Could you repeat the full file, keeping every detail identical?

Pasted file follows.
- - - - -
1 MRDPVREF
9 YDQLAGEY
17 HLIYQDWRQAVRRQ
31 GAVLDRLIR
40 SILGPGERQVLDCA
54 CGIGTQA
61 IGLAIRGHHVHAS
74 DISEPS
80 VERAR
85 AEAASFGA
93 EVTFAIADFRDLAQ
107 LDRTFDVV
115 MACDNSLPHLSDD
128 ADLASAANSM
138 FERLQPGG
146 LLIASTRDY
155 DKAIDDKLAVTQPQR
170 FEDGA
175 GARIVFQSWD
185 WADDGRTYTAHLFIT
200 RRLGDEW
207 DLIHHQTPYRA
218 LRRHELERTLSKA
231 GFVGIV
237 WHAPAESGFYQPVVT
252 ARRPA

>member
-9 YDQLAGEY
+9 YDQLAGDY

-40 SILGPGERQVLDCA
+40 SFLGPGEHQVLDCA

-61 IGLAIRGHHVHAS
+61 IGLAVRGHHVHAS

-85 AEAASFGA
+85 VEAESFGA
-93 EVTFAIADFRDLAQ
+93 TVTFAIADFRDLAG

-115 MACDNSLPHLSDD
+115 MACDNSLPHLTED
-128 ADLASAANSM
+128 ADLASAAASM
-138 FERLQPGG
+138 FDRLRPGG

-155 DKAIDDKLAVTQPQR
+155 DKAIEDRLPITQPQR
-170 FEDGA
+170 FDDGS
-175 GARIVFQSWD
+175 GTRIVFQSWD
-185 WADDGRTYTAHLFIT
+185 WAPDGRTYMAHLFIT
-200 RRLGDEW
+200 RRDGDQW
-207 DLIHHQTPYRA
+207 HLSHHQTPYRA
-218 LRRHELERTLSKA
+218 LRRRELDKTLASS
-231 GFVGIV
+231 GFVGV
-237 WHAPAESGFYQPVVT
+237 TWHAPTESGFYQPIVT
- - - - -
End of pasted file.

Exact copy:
1 MRDPVREF
9 YDQLAGEY
17 HLIYQDWRQAVRRQ
31 GAVLDRLIR
40 SILGPGERQVLDCA
54 CGIGTQA
61 IGLAIRGHHVHAS
74 DISEPS
80 VERAR
85 AEAASFGA
93 EVTFAIADFRDLAQ
107 LDRTFDVV
115 MACDNSLPHLSDD
128 ADLASAANSM
138 FERLQPGG
146 LLIASTRDY
155 DKAIDDKLAVTQPQR
170 FEDGA
175 GARIVFQSWD
185 WADDGRTYTAHLFIT
200 RRLGDEW
207 DLIHHQTPYRA
218 LRRHELERTLSKA
231 GFVGIV
237 WHAPAESGFYQPVVT
252 ARRPA

>member
-9 YDQLAGEY
+9 YDQLAGDY

-40 SILGPGERQVLDCA
+40 SFLGPGEHQVLDCA

-61 IGLAIRGHHVHAS
+61 IGLAVRGHHVHAS

-85 AEAASFGA
+85 VEAESFGA
-93 EVTFAIADFRDLAQ
+93 TVTFAIADFRDLAG

-115 MACDNSLPHLSDD
+115 MACDNSLPHLTED
-128 ADLASAANSM
+128 ADLASAAASM
-138 FERLQPGG
+138 FDRLRPGG

-155 DKAIDDKLAVTQPQR
+155 DKAIEDRLPITQPQR
-170 FEDGA
+170 FDDGS
-175 GARIVFQSWD
+175 GTRIVFQSWD
-185 WADDGRTYTAHLFIT
+185 WAPDGRTYMAHLFIT
-200 RRLGDEW
+200 RRDGDQW
-207 DLIHHQTPYRA
+207 HLSHHQTPYRA
-218 LRRHELERTLSKA
+218 LRRRELDKTLASS
-231 GFVGIV
+231 GFVGV
-237 WHAPAESGFYQPVVT
+237 TWHAPTESGFYQPIVT